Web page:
Migone abstracts the final stages of his artwork sometimes making it impossible to identify the source material. The work can be read as a kind of trompe l’oreille disguising itself as white noise or a sensical narrative. For example in Migone’s 1998 Crackers the artist placed an ad in the newspaper asking volunteers to participate in a series of tapings where their cracking joints would be recorded. Most of the 7 tracks on Crackers record the in-between space using its own materials as the medium of documentation (sound, muscle, fluid, flesh). The final tracks are manipulated, pulled, cut, and only subtly recall documentation of such a personal space, creating a disturbing voyeuristic closeness.
Migone’s interest in the body often leans towards or results in shame or embarrassment. The body presents many opportunities for this: flatulence, secretion, contortion, aggression, immodesty are among a few scenarios that Christof plays with in the exhibition space. He also uses the body as a vehicle to bring the ordinary outside of its comfortable surroundings. Experiencing and marking the progressive effect of this discomfort is part of Migone’s use of endurance in his performances. In Evasion or how to perform a tongue escape in public (2000) the artist has video-taped a close shot of his mouth where he sticks out his tongue “as far as he can, for as long as he can”.
The tongue in Evasion is a visual allegory representing language, communication, sensuality, and is simultaneously a limb of aggression, of necessity, and repulsion. The tongue is also in the process of attempting a kind of impossible rupture – dividing the fleshy muscle from the idea of language – all the while knowing it cannot succeed. At 9:02 minutes, the artist is fixated on enduring the physical exhaustion from forcing a cluster of body parts to pull together and produce a simple action. Migone’s originally strong and straight tongue in Evasion eventually quivers, drips saliva and loses (face) control trying to fight the need to recoil.
It is evident that the artist contributes time and energy that is consuming and at times physically demanding, often using his own body as the measuring tool for the duration of his performances. Microhole are examples of this.Microhole has been reproduced on-site and for the first time in stereo for this exhibition. Holding a microphone and recording the sounds Migone has repetitively hit a wall until a hole broke the surface in two locations at stereo distance. The recording is then attached to two speakers affixed behind the holes and the microphones left impotently on the ground. The repeated gesture of hitting until the wall and microphone both are damaged challenges the endurance of the materials he uses, but also measures the impact between the mic and wall through sound. The duplication of the “performance” extends the damage to the artist’s body, the audio recording the artist’s exhaustion into the track.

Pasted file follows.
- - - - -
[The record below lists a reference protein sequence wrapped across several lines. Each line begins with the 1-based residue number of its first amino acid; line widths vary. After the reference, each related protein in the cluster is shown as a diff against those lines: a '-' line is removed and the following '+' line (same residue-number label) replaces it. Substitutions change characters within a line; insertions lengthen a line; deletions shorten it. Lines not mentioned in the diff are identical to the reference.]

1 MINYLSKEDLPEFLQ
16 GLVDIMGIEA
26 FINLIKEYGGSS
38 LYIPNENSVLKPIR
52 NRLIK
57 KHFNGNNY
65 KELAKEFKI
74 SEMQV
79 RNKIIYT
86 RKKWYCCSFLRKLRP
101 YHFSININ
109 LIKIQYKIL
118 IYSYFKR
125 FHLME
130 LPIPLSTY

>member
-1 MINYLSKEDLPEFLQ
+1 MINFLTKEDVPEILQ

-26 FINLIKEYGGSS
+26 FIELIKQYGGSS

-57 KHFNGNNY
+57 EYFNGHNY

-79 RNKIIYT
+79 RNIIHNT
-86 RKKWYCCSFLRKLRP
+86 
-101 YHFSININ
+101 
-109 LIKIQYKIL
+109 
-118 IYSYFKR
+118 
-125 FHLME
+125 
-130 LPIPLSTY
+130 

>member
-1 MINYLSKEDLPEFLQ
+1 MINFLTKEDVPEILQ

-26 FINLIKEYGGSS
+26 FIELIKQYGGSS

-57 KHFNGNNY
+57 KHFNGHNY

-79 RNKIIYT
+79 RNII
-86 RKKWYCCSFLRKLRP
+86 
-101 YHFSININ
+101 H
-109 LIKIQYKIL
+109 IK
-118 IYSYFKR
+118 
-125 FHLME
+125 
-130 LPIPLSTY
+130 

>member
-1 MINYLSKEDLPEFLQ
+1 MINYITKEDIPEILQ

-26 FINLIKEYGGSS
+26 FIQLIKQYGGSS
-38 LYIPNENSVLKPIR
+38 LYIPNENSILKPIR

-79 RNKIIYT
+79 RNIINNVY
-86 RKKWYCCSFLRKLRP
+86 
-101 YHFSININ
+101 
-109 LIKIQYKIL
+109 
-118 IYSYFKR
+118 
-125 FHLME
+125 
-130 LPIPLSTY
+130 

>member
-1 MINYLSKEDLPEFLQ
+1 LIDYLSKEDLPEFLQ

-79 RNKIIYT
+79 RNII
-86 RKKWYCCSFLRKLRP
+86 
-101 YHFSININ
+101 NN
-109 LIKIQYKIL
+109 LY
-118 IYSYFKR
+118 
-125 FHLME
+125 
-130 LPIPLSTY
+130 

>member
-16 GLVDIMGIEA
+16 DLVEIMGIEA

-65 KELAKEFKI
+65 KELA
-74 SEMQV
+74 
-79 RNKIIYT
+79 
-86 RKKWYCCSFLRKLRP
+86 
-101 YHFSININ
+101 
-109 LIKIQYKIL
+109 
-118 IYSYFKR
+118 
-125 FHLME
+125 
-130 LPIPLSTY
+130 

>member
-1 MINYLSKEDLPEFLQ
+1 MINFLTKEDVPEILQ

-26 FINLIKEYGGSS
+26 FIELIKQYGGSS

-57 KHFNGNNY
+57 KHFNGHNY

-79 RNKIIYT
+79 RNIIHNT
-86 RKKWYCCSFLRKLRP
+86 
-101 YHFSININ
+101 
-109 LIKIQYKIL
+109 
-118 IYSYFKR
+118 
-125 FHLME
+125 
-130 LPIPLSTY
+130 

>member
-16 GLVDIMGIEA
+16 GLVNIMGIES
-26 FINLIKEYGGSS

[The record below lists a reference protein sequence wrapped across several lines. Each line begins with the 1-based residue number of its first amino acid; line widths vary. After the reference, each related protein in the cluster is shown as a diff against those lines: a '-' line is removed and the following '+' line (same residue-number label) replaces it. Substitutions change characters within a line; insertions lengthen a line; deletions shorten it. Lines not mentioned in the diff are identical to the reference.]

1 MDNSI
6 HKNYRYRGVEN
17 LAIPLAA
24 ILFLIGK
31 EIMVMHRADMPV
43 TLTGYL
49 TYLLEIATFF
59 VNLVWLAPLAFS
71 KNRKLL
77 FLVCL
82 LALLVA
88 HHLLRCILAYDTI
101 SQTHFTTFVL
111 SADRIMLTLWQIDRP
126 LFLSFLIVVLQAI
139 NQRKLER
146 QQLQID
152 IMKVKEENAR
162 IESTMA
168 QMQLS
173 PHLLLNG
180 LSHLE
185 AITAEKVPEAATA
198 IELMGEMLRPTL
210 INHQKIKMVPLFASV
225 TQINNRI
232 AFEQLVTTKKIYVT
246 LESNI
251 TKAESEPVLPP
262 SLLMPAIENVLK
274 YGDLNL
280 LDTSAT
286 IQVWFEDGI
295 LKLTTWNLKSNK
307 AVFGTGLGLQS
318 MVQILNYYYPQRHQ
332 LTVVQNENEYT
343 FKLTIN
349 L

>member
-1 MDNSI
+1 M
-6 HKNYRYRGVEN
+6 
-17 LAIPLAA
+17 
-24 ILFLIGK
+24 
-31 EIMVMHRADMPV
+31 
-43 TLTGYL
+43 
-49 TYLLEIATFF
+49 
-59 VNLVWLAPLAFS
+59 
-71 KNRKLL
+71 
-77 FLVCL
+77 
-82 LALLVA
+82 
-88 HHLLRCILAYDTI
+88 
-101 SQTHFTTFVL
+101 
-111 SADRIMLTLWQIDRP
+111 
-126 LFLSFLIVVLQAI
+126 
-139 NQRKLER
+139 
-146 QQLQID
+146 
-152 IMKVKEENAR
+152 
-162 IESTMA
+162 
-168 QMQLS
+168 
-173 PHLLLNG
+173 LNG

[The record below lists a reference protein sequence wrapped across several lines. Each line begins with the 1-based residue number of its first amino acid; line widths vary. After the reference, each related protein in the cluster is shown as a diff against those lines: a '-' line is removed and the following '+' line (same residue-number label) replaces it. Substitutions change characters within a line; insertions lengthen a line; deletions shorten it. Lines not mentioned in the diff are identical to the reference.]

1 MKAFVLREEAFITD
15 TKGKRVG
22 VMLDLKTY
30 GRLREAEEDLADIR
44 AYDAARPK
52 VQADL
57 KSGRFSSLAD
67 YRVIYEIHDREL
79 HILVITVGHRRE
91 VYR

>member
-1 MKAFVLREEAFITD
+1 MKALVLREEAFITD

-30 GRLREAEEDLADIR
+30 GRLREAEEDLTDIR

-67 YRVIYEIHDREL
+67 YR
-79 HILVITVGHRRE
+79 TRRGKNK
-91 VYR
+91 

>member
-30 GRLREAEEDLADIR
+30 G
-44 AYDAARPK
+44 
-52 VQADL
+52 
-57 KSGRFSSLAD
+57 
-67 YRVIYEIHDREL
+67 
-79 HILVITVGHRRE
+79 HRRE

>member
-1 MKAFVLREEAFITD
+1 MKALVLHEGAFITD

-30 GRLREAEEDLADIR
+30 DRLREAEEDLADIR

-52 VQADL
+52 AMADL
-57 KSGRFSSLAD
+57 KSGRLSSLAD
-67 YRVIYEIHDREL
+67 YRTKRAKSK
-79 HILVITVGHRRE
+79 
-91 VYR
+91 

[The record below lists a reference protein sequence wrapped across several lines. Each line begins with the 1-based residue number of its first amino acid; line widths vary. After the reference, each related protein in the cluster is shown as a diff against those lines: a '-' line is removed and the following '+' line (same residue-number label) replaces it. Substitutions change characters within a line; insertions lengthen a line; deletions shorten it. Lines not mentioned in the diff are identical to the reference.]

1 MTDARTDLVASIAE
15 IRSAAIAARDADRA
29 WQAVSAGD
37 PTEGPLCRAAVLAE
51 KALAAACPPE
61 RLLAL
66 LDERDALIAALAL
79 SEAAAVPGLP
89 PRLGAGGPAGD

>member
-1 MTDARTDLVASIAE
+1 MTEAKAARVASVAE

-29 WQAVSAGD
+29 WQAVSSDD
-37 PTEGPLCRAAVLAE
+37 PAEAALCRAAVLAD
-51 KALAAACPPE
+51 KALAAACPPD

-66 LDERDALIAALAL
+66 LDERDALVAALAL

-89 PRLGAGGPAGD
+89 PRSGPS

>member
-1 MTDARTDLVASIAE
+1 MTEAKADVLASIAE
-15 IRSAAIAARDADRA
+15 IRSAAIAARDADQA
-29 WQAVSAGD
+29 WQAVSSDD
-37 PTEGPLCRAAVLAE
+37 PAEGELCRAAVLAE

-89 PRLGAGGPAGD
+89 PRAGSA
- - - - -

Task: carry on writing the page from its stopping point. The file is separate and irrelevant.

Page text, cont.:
As part of an ongoing project titled Pastime that will eventually involve fifty participants, Migone enlisted the help of 14 volunteers between the ages of 10 and 60 to repeat their age out loud in front of a video camera. The participants are then paired in two-channel video projections; Pastime: 27-57 (2008) and Pastime: 20-50 (2008) are shown together in this exhibition.
In the visual component of the videos the youngest participants are slowed-down to the length of the older participants’ age (i.e. twenty seven years old to 57 minutes), and the reverse for the other participant (i.e. fifty-seven years old to 27 minutes), while the audio is played back in real-time causing the two to be off-synched.
In the same room is P (2006) a white animated letter jumping and bobbing on a black background. This study lasted 149 days as the artist recorded his voice at various pitches and tones stating “p” every time he urinated, which we hear to the appearance of the letter “p” in the video. The passing p’s seems like memories passing as quickly in our minds as the actual occurrences of the action. The pairing of Pastime and P observes the mundane within the everyday, and also steps back to look at the banality of passing years made up of such accumulated banalities: from microscopic events meaning nothing in the grand scheme, to the redundancy of life itself.
The two line-drawings printed in this catalogue are logs made for the participants of Pastime; 27-57 each line representing every year of their life as they repeated it in the recording. Migone often creates secondary documentation of his artwork that reappears in other projects, like in Pastime with these drawings, in Microhole where the microphones that have caused the holes in the wall stand as documentation of the action, or with the band wrapping this brochure extracted from his P log adapted for this exhibition text. This secondary material also exists as a kind of specimen, gathered after a study.
How do we come to terms with knowing what these banal representations of our everyday mean to us, if anything? Perhaps there is an unknown, a new, or a different to be found in our quotidian rituals. But how many studies will it take to bring resolution (revolution?) to the everyday? We might not understand what makes every day gestures in art so radical, but we know that it somehow involves all of us, which can be a little unsettling when encountered in the gallery space. The slightest piece of hope is left behind that by looking at the quotidian in art, some artists may have recoiled so deeply into the everyday, so as to be on the verge of some kind of great reveal.